I am struggling mightily with hajiki (430, measure 5, Kuroishi Yosare Bushi) and while I was practicing someone asked me why not just use the bachi to sound the string instead? My answer was because that’s the way the sheet music says to do it but can someone with more experience please explain what the advantage is to using hajiki instead of the bachi?
Because it was done this way for about 400 years?
I think it’s just another way of making a different kind of sound. All of the techs used for playing shamisen make the songs more interesting to listen to in my opinion. But I think there’s nothing wrong in doing it differently
What I noticed though, at least considering Kuroishi Yosare Bushi, is that the bachi strikes remain the same as in the simple version through the entire piece. It always remains at the same rhythm, the added techs are there for the color of the music.
Hajiki, Tataki, Sukui, Uchi all make different sounds.
Mae and Ushiro also have different sounds.
The angle you hold the bachi affects the sound.
The tightness of your wrist affects the sound.
Technique and form are tools for you to utilize.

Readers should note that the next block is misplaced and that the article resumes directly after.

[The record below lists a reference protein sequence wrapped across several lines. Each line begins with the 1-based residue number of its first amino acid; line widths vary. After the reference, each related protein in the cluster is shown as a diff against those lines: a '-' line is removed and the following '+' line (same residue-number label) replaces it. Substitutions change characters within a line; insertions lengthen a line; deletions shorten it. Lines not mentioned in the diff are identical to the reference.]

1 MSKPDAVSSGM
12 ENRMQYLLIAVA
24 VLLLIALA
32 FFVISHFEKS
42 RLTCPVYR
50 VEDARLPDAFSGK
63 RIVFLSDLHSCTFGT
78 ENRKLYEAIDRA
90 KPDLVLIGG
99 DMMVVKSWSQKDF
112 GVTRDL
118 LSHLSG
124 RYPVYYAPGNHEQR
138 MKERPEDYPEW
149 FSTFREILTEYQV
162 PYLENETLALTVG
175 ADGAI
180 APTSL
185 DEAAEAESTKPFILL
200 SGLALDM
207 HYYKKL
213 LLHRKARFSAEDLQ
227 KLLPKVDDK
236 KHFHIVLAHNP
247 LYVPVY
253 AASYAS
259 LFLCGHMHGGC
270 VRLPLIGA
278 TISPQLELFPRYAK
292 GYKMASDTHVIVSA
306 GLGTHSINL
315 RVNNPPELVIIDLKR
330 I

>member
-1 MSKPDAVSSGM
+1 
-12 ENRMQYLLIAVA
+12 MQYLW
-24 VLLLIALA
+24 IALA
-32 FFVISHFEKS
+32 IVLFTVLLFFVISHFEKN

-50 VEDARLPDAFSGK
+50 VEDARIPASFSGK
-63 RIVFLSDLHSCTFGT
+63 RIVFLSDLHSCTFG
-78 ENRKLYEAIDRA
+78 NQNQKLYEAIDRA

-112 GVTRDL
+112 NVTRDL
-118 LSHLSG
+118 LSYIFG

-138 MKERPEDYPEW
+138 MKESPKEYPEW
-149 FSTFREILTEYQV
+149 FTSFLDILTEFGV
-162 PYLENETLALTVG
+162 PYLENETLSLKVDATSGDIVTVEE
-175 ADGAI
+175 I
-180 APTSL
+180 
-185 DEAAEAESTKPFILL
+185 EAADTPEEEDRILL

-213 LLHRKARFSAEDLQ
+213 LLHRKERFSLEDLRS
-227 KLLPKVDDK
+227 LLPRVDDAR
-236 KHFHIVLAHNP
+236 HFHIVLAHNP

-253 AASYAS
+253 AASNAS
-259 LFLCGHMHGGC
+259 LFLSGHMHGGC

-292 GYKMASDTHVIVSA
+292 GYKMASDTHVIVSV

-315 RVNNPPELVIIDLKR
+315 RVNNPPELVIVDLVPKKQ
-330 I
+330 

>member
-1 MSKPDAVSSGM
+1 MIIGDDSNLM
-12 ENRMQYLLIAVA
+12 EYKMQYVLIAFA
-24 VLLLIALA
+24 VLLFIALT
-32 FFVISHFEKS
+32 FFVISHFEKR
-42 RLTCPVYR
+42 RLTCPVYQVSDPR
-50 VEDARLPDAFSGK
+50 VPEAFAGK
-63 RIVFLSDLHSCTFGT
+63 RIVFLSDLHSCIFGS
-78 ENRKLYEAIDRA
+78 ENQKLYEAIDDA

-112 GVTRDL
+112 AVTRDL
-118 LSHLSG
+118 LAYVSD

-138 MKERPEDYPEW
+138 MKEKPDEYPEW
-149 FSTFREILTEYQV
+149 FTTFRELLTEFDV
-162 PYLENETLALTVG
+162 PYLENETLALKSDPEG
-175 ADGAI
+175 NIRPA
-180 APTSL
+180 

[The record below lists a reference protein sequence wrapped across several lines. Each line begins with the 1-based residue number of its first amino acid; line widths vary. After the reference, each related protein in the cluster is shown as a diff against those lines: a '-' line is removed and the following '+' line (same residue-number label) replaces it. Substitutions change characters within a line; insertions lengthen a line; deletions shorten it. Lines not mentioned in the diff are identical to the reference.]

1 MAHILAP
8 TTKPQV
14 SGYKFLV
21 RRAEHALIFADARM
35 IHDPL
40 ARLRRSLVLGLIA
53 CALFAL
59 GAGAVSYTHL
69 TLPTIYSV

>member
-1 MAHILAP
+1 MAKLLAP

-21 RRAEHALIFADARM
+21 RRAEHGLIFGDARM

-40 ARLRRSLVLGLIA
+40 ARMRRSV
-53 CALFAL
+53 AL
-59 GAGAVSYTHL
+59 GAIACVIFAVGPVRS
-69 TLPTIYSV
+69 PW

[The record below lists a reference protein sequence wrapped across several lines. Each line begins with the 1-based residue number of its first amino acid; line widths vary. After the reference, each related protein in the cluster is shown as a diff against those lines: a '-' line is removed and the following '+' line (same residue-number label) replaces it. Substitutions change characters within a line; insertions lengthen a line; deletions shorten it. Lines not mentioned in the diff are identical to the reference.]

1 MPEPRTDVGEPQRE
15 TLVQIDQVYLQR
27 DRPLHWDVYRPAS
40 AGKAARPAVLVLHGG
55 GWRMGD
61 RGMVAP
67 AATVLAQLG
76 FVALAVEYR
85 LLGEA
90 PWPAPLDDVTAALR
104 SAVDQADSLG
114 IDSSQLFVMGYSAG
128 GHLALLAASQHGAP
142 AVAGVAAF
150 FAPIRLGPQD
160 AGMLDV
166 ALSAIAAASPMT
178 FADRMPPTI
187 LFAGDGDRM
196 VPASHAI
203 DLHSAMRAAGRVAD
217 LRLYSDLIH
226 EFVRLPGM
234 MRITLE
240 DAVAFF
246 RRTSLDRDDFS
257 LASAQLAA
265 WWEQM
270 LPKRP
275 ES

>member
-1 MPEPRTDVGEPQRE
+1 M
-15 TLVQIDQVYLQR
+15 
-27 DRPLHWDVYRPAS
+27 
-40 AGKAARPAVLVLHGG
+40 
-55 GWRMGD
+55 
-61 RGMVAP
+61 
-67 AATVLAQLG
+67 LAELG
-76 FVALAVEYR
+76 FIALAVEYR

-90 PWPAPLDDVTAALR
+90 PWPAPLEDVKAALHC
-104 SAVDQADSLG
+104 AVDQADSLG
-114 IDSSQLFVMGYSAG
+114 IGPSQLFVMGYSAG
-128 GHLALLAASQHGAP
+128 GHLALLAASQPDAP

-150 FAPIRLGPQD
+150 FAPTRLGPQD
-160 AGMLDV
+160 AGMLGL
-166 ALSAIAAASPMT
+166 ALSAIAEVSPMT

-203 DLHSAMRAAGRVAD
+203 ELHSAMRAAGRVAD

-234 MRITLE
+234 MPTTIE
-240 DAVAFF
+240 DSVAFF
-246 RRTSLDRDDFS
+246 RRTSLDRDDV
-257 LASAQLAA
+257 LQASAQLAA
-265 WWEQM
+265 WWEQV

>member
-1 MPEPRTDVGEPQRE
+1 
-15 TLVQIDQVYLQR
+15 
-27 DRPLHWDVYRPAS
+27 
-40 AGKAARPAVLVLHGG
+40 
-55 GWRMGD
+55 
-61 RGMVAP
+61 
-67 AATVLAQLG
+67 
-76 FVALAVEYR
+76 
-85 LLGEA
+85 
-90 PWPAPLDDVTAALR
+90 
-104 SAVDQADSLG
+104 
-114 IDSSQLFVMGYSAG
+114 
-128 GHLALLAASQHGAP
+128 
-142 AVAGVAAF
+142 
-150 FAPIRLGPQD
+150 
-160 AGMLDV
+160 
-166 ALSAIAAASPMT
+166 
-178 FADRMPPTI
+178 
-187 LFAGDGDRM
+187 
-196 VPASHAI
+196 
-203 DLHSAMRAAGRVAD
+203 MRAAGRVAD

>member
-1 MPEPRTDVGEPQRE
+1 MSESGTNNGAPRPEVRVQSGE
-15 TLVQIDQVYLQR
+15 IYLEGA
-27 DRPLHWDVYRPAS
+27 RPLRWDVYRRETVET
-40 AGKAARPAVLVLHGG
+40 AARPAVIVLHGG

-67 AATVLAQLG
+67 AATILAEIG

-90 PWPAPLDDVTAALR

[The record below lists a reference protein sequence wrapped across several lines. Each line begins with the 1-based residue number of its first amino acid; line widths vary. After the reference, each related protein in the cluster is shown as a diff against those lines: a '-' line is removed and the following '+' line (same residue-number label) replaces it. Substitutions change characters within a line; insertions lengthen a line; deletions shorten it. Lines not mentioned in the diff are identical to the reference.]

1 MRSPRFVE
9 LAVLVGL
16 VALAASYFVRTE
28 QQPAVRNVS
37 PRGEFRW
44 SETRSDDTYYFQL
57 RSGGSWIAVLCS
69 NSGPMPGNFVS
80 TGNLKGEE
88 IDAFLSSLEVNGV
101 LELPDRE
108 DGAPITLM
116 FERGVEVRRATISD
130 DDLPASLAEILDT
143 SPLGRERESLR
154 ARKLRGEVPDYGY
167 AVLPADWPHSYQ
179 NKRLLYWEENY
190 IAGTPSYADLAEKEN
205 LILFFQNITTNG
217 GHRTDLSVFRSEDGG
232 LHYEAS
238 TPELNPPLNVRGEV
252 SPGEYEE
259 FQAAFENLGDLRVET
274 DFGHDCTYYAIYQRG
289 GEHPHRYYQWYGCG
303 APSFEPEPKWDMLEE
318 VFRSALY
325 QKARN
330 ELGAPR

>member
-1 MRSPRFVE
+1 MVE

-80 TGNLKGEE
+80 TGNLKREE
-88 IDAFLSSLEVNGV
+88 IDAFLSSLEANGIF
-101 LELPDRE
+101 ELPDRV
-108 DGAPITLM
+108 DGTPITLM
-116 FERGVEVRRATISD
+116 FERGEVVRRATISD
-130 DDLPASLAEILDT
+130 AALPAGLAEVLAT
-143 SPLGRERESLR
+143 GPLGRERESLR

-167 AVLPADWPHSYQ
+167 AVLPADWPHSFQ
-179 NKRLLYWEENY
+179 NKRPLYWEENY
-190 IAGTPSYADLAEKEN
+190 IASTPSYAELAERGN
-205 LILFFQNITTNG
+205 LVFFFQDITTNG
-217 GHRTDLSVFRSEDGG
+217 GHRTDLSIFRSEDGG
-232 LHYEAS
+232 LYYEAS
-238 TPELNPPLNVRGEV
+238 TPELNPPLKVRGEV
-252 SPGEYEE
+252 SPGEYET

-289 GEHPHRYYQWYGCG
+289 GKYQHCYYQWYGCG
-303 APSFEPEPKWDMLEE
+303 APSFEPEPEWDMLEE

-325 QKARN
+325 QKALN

In music you compose, you may opt to not use some techniques - but from a teaching perspective it’s important to learn it.
Also once you get the hang of Hajiki you can play passages much faster/flashier than what you would be able to do with just repeated down strokes, by alternating between tataki and hajiki - if you YouTube jongara bushi and watch a few people’s examples you’ll see what I mean!
I am more and more under impression what the need in different ways to produce sound comes from the constant rhythm of the bachi. Especially if the heavy bachi used. It can be used only so fast. So, If you want to insert any other shorter sounds in between the bachi rhythm you have to use left hand for producing the sound. And depending on if the string was plucked before or not you need to use either “hammer” or hajiki. This allows to speed the things up without changing bachi speed and pattern. Again, IMHO only.